Starting elementary school is a big deal in Germany. It's a rite of passage - almost like graduation or a wedding. Parents invest lots to shower their first-grader with gifts. But what's with the obligatory paper cone?
The first day of first-grade is a turning point in the life of every German child - and family. Elementary schools here begin with grade one, not kindergarten or pre-K, so there's a clean break between daycare and the 12 or 13 years of education that follow. And that's enough reason to celebrate big time.
In the gallery above, find out which rituals are associated with starting elementary school. By far the most important is the so-called "Schultüte," literally school bag or cone." Folklore expert Christiane Cantauw told DW why the cone tradition began, what goes into them and how new refugee children are getting to participate in the tradition.
DW: Is the thought of starting school so foreboding for Germans that they have to console themselves with gifts like the Schultüte - a paper cone full of sweets and presents?
Christiane Cantauw: That's a good question, but that's not what the tradition is about. Rather it's about making clear that a child's status is changing. This transition is associated with many changes for the child and for the family and that's what people want to emphasize with the ritual.
Can you explain when the school cone tradition began and why?
The first written references date back to the late 18th century. At that time, there were no pre-made cones. Instead, people used the paper cones that were used in shops to wrap up sweets.
The early references come from what is now central Germany in the regions of Thuringia, Saxony, Saxony-Anhalt and perhaps also Rhineland-Palatinate. Those are the main areas where the tradition has spread - they form a kind of belt across the middle of Germany. Those are also the regions in which very elaborate traditions have developed around the school cone.
The cone itself is not a tradition, it's an element used in a tradition and it's also simply packaging. It's sometimes also presented to young adults starting vocational school as well. That shows that it's seen as a symbol for a new beginning.
What was put in the early school cones?
Back then, usually the same things that are put in the cones today. Then it was called "Zuckerzeug" - literally "sugar stuff," or basically candy. Today, you'll find sweets, things to play with and school supplies.
Was the tradition carried on continuously over the past couple of centuries despite the World Wars and other major historical interruptions?
In the main regions where it's been practiced, people tried to continue with it because they placed a lot of value on the tradition. Of course during the World Wars it was problematic finding enough things to put in the cones - particularly for the poorer parts of the population. But people were inventive.
The school cone is really just a container, which means you can't look inside of it. And it's not opened at school but afterwards at home. That means that if I'm financially not in a position to fill up the cone with presents, I can fill it out with extras. So people threw in potatoes or paper. In one instance, I read that a wooden shoe was put in the bottom of the cone. But we can see that this symbol for school beginners was so important that no one wanted to do without it.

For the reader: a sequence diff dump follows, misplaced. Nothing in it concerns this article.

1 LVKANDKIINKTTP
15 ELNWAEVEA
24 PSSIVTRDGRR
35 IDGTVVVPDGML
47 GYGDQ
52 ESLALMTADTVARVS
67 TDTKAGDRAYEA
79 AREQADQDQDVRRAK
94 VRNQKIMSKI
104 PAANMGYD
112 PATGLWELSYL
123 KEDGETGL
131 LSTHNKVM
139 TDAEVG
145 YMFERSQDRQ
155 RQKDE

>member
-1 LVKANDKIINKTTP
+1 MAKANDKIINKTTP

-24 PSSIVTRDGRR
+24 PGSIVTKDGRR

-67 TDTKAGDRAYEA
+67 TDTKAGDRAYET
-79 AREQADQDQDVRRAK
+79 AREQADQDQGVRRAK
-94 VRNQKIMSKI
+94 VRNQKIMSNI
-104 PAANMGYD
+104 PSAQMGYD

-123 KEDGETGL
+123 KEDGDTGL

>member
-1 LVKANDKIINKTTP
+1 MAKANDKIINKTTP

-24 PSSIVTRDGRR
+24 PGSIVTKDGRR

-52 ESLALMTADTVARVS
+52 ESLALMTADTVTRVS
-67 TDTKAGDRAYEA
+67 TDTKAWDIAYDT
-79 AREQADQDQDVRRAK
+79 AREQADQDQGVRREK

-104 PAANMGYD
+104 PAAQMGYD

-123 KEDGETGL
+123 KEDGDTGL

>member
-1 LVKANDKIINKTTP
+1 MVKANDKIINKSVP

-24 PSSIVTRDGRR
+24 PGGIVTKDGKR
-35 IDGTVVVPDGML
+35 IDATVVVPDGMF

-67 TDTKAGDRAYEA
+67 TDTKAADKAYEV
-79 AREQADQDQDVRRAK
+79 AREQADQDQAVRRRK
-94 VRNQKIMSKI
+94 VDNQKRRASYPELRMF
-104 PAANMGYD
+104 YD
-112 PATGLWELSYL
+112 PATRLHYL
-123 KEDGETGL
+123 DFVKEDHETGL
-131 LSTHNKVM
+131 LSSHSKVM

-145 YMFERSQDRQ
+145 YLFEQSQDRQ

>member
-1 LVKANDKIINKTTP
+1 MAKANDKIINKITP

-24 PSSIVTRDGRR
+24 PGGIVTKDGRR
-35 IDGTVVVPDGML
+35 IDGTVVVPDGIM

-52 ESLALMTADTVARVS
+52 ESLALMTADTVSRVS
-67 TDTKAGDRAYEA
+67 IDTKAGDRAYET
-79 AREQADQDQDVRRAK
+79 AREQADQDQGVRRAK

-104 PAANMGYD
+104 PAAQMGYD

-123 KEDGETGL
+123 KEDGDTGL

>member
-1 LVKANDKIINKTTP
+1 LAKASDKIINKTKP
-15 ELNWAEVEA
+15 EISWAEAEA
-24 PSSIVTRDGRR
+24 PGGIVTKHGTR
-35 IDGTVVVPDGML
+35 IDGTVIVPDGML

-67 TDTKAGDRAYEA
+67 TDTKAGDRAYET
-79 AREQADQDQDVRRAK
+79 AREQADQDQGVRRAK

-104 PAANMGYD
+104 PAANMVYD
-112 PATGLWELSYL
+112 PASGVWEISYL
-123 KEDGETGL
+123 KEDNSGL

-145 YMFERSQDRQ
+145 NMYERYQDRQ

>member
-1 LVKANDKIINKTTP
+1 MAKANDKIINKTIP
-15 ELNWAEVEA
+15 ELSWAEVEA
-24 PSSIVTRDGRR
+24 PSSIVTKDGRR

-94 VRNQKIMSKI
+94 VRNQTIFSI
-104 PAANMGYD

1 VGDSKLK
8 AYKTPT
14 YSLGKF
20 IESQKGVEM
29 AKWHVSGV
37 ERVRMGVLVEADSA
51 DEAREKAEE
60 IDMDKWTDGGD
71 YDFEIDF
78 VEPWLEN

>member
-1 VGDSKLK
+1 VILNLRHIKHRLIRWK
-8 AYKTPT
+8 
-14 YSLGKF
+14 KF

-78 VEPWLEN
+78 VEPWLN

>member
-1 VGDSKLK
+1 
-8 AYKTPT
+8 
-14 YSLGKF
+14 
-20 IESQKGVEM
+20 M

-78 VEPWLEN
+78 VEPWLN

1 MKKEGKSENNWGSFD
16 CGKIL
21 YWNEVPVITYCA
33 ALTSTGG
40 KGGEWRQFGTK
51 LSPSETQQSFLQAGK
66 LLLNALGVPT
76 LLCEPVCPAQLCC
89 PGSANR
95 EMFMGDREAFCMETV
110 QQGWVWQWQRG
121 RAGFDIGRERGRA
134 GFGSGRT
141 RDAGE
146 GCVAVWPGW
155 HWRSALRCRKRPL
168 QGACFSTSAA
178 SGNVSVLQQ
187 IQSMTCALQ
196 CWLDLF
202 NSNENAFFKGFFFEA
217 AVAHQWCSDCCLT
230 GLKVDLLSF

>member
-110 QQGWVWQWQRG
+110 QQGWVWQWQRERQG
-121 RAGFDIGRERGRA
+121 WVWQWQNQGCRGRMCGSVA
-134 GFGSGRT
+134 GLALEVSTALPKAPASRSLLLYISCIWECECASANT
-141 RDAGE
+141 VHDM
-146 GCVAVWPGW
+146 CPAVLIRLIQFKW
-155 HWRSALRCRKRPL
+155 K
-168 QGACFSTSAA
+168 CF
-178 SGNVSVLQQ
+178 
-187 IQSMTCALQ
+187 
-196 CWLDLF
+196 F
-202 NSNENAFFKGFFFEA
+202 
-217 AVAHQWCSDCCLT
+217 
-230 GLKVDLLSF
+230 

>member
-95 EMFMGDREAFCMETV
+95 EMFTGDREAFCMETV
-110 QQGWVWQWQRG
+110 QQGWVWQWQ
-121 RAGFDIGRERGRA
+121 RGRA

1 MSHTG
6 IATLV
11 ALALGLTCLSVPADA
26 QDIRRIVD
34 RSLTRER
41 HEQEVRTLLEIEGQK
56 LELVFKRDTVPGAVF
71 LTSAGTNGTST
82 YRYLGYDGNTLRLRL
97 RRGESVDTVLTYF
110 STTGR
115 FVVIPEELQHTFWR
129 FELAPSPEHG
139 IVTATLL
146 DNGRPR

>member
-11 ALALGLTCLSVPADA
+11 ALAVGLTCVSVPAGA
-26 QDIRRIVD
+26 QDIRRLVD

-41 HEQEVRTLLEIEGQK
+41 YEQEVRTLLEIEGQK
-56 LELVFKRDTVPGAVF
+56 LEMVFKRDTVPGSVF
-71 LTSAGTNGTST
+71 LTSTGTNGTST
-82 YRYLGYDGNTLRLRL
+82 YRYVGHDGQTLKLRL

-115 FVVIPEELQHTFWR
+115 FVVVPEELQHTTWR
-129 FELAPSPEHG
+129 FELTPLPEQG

Economically speaking, Germany is doing relatively well right now. How has the school cone tradition changed over the past few years?
As with many things, it's been exaggerated. People spend an incredible amount of money on it. For the cone alone, they spend between 3 and 40 euros ($3.40-45.30). I conducted a small and non-representative survey in Münster, which isn't one of the main regions for this tradition. Three-quarters of those polled said they made the cone themselves, while one-quarter said they bought it.
Then you have to pay for the contents as well. Those polled said they spent between 5 - although that was the exception - and 100 euros. That's a lot of money, but it's only the tip of the iceberg.
In the area where the cones are most common, people don't just give new first-graders one, but several cones. Then they also order a cake from the local bakery with the child's name on it. In Saxony-Anhalt, for example, that's very common. Since the 19th century, people have spent days baking and planning and organizing to celebrate with relatives and neighbors. And they also buy presents for their neighbors' children.
If you had to pack a cone this week for your own child, what would you put in it?
You can't get around adding school supplies, something to play with and sweets. I would try not to put in too much of everything. The important thing is that the child is surprised and feels included.
Christiane Cantauw is the director of the Folkloristic Commission in Münster. This interview was originally published on August 23, 2016.